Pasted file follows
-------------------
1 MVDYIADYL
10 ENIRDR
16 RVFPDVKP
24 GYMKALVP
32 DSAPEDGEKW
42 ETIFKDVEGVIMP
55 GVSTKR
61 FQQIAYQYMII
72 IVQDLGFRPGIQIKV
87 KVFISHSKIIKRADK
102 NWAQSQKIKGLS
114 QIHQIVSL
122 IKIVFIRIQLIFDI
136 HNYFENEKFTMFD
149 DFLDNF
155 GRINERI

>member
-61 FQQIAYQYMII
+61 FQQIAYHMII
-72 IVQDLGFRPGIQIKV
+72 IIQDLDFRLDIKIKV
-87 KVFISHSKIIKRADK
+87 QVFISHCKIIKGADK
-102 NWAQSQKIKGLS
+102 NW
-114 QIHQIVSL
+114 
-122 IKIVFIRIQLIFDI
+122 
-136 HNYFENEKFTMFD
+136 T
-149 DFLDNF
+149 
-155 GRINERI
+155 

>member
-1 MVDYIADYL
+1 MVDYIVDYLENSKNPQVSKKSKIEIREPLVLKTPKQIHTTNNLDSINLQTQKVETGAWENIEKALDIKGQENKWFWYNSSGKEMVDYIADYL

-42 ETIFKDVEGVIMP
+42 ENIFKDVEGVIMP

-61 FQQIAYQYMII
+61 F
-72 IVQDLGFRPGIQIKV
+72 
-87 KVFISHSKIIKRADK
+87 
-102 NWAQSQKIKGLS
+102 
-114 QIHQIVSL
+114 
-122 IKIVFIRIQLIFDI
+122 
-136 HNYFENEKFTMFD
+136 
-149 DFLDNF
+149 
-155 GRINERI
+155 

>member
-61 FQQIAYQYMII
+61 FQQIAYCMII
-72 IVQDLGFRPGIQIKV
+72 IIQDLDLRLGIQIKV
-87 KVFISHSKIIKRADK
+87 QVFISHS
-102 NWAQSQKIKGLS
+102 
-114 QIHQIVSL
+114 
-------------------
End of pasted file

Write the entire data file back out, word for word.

1 MVDYIADYL
10 ENIRDR
16 RVFPDVKP
24 GYMKALVP
32 DSAPEDGEKW
42 ETIFKDVEGVIMP
55 GVSTKR
61 FQQIAYQYMII
72 IVQDLGFRPGIQIKV
87 KVFISHSKIIKRADK
102 NWAQSQKIKGLS
114 QIHQIVSL
122 IKIVFIRIQLIFDI
136 HNYFENEKFTMFD
149 DFLDNF
155 GRINERI

>member
-61 FQQIAYQYMII
+61 FQQIAYHMII
-72 IVQDLGFRPGIQIKV
+72 IIQDLDFRLDIKIKV
-87 KVFISHSKIIKRADK
+87 QVFISHCKIIKGADK
-102 NWAQSQKIKGLS
+102 NW
-114 QIHQIVSL
+114 
-122 IKIVFIRIQLIFDI
+122 
-136 HNYFENEKFTMFD
+136 T
-149 DFLDNF
+149 
-155 GRINERI
+155 

>member
-1 MVDYIADYL
+1 MVDYIVDYLENSKNPQVSKKSKIEIREPLVLKTPKQIHTTNNLDSINLQTQKVETGAWENIEKALDIKGQENKWFWYNSSGKEMVDYIADYL

-42 ETIFKDVEGVIMP
+42 ENIFKDVEGVIMP

-61 FQQIAYQYMII
+61 F
-72 IVQDLGFRPGIQIKV
+72 
-87 KVFISHSKIIKRADK
+87 
-102 NWAQSQKIKGLS
+102 
-114 QIHQIVSL
+114 
-122 IKIVFIRIQLIFDI
+122 
-136 HNYFENEKFTMFD
+136 
-149 DFLDNF
+149 
-155 GRINERI
+155 

>member
-61 FQQIAYQYMII
+61 FQQIAYCMII
-72 IVQDLGFRPGIQIKV
+72 IIQDLDLRLGIQIKV
-87 KVFISHSKIIKRADK
+87 QVFISHS
-102 NWAQSQKIKGLS
+102 
-114 QIHQIVSL
+114 